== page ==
Fred starts.  "Boy, was that movie awful!  That Joel Gideon is a horndog!"

"I know!  All he can think about is girls, girls, cigarettes, and girls!"

"You'd think with all of the gay people working in the theater, there'd be at least some fruity stereotypes in the background somewhere.  Just for the sake of versimilitude!"

"Or a couple of guys who were into each other," I add.

"And what was it with the female body parts?"

"Disgusting!" I exclaim.

And on and on, dissecting each scene for heterosexism and the heterosexual male gaze (though we didn't know either term yet), bemoaning Hollywood brainwashing, how it tells the world over and over that we do not exist, we cannot exist, or if we do, we're monsters and freaks of nature.

I've never been able to discuss our oppression before, either, not openly.   It's almost as much fun as finding gay subtexts.

See also: 10 Reasons Why "Kiss Me, Kate" is a Gay Classic

Mar 15, 2015

More Homophobia on "Friends": This Time It's Serious

March 9, 1995, a Thursday night.  I always watch Seinfeld at 9:00, and then at 9:30 occasionally the Seinfeld knockoff Friends, about a group of younger, less cynical friends negotiating small-town Manhattan.  Mostly because the first ads promoting the show displayed them in their underwear; they haven't been shown in their underwear since, but one can hope.

Tonight's episode is called: "The One Where the  Monkey Got Away."

The pet capuchin monkey of nerdish paleontologist Ross (David Schwimmer) escapes while his crush Rachel (Jennifer Anniston) is babysitting.  The friends all search, but run into a recalcitrant neighbor and the revenge plans of an animal control officer (Megan Cavanaugh) whom Rachel bullied in high school.

At the end of the episode, they all share stories of the horrors of high school life, except for horndog Joey (Matt LeBlanc): for him, high school was "just four years of parties and dating and sex."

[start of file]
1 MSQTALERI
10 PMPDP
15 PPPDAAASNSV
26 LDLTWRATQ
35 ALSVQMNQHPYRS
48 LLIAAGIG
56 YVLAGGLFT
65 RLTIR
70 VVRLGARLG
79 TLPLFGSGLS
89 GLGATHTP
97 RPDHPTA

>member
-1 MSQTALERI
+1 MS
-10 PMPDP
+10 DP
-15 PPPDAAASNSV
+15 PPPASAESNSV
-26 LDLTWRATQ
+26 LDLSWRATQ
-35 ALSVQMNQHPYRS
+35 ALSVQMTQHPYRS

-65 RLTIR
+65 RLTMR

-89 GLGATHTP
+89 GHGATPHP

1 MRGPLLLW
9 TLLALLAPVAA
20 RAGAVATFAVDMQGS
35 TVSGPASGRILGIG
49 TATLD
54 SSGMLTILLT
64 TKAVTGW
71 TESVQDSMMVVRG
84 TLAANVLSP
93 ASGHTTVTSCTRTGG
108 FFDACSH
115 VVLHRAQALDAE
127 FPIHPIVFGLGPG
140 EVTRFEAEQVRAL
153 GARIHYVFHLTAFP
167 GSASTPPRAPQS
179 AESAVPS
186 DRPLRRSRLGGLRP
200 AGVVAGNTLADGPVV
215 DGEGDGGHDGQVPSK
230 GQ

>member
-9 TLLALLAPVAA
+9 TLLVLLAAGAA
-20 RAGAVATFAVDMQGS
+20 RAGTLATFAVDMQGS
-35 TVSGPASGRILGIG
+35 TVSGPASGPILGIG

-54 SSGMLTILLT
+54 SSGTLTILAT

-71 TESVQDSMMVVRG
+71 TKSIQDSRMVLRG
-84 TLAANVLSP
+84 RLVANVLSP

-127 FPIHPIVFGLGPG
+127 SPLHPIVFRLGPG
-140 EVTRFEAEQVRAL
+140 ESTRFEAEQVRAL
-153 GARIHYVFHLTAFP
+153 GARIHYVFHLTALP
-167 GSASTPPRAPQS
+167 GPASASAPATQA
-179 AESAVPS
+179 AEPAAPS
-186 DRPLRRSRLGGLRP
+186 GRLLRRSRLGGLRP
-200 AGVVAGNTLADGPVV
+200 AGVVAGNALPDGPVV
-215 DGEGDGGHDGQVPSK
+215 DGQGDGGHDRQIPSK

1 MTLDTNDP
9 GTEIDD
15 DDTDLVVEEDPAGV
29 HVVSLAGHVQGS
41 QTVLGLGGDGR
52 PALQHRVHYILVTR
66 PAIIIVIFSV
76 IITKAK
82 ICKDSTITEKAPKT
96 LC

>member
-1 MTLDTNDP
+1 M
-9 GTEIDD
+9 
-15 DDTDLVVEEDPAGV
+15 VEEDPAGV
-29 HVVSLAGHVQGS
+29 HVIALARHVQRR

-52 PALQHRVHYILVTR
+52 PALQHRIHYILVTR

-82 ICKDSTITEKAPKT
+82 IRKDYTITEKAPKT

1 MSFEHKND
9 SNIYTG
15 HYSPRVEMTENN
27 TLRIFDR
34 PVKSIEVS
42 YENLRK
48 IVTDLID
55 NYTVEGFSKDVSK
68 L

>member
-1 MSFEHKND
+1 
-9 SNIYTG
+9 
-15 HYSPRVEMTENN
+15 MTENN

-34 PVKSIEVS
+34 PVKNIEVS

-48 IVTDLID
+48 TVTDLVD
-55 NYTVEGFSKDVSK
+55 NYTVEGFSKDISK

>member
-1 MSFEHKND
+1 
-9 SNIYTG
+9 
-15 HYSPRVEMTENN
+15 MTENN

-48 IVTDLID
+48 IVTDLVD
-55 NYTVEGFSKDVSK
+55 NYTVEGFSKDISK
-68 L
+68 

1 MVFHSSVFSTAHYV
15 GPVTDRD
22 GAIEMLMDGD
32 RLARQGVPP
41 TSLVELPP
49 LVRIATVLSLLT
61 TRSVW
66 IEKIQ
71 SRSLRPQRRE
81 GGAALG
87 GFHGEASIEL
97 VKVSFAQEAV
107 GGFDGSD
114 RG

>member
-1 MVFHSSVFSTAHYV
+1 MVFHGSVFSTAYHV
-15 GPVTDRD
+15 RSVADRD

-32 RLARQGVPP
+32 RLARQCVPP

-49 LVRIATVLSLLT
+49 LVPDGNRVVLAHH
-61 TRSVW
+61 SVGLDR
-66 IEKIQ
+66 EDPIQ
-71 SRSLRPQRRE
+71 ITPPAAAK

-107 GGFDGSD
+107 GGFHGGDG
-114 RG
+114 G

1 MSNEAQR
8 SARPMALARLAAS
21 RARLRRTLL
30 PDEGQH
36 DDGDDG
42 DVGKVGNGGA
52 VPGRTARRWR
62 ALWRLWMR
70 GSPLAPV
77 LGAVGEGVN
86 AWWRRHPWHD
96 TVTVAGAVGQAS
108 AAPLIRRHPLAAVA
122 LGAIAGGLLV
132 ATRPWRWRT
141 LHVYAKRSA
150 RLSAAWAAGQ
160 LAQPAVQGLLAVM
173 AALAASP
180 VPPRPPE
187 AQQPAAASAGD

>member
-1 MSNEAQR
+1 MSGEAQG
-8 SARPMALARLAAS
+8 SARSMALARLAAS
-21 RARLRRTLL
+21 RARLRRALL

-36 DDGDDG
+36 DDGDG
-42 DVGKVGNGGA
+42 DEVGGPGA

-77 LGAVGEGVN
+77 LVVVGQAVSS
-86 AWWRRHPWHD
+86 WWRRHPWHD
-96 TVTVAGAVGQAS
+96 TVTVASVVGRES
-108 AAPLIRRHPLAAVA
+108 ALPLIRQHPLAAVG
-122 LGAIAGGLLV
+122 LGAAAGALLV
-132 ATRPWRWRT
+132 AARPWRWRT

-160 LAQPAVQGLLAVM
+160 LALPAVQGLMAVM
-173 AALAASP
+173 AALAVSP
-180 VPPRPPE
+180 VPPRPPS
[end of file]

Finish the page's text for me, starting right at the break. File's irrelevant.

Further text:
Chandler (Matthew Perry) morosely states that he went to a private boys' school: "Any sex I had would have involved a major lifestyle choice."

A major lifestyle choice?  Is he kidding?


This is not the era of the Reagan-Bush conservative retrenchment.  We're in the heart of the relatively gay-positive Clinton years.  Roseanne had been kissed by a lesbian admirer; there was a gay wedding on Northern Exposure.  There are gay partnership laws, anti-discrimination ordinances.  The horrendous "Don't ask, don't tell" policy is being challenged in the Supreme Court.

It's not exactly safe in the straight world beyond gay neighborhoods, but it's safer than it has been in over a decade.

Then Chandler said that?

I knew that Friends was heterosexist, extolling male-female romance as the meaning of life.  I knew that the guys ridicule each other's slightest gender misstep as evidence that they are gay.  But this isn't minor, veiled, "panic-over-touching-a-dude" homophobia.  It's open, brutal, disgusting.

Who is responsible for this outrageous slap in the face of every gay person on Earth?

The episode was written by Jeff Astrof and Mike Sikowitz.

Jeff Astrof (left) wrote eight other episodes of Friends.  More recently he has written and been executive producer of Grounded for Life, The New Adventures of Old Christine, and S*** My Dad Says (yes, there really was such a program), and Partners (about two best buds, one straight, one gay).

Mike Sikowitz (below) co-wrote the episodes, collaborated with Jeff Astrof on most of his projects, and also wrote/produced episodes of The Class (which had a gay character and a gay-stereotyped straight character who shrieks "Oh, my popovers!"), Rules of Engagement, The McCarthys (which has a gay character), and Welcome to the Family.  

He has a film writing credit in 2014: Larry Gaye: Renegade Male Flight Attendant.  I'm not kidding.

Neither of them seem the faces of evil, exactly.  They're just really, really ignorant, believing that gay men were born straight, but at some point made the decision to turn into flitting, wispy creatures who shriek "Oh, my popovers!" Lesbians, conversely, made the decision to turn into butch, short-haired creatures who grunt a lot.

Another question: why didn't someone speak up?  Director Peter Bonerz?  Creator David Crane, or guest star Megan Cavanaugh, who are both gay?

Why didn't anyone insist that the line be changed to something less ridiculously homophobic?

How about "any sex I had would have required the words out of and closet."

How about "any sex I had would have required a whole new 'birds and bees talk'."

How about "any sex I had would have barred me from donating blood for the rest of my life."

30.4 million people watched.  The next week's episode had only 29.4 million, perhaps the result of 1,000,000 gay people and allies turning off Friends forever.

I didn't watch Friends again, except for the nine episodes with Giovanni Ribisi as a guest star.  He was cute, so I figured I could handle the hatred.

See also: The Homophobic Small Town Manhattan of "Friends."